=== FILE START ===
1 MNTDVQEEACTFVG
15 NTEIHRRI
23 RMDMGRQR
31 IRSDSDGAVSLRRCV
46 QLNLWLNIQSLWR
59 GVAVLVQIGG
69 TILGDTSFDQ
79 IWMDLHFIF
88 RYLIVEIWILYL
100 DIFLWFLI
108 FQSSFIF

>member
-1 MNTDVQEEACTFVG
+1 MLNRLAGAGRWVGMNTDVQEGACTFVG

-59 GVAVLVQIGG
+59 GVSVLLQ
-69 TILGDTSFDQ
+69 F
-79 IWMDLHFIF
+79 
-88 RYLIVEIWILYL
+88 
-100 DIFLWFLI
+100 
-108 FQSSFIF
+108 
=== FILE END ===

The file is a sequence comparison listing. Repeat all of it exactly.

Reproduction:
1 MNTDVQEEACTFVG
15 NTEIHRRI
23 RMDMGRQR
31 IRSDSDGAVSLRRCV
46 QLNLWLNIQSLWR
59 GVAVLVQIGG
69 TILGDTSFDQ
79 IWMDLHFIF
88 RYLIVEIWILYL
100 DIFLWFLI
108 FQSSFIF

>member
-1 MNTDVQEEACTFVG
+1 MLNRLAGAGRWVGMNTDVQEGACTFVG

-59 GVAVLVQIGG
+59 GVSVLLQ
-69 TILGDTSFDQ
+69 F
-79 IWMDLHFIF
+79 
-88 RYLIVEIWILYL
+88 
-100 DIFLWFLI
+100 
-108 FQSSFIF
+108 